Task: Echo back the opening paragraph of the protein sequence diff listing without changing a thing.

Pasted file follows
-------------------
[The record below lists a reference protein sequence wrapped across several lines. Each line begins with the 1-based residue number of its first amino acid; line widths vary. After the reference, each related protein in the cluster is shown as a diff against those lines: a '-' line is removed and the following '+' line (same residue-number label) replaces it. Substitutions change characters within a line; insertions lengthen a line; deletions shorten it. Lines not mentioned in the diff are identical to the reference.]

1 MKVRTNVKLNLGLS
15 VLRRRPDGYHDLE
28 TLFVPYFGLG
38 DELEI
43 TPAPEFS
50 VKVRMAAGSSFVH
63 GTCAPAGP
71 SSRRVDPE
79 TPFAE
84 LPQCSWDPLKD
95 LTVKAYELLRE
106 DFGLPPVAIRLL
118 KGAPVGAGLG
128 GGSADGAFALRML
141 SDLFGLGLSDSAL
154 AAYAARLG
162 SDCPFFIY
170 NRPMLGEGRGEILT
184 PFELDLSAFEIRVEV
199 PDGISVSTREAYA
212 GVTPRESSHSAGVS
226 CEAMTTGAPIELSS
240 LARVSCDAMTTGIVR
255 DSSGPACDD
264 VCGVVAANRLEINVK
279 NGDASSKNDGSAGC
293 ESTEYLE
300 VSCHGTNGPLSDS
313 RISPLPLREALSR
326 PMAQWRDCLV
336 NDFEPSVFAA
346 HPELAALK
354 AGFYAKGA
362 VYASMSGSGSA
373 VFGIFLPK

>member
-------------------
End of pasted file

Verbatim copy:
[The record below lists a reference protein sequence wrapped across several lines. Each line begins with the 1-based residue number of its first amino acid; line widths vary. After the reference, each related protein in the cluster is shown as a diff against those lines: a '-' line is removed and the following '+' line (same residue-number label) replaces it. Substitutions change characters within a line; insertions lengthen a line; deletions shorten it. Lines not mentioned in the diff are identical to the reference.]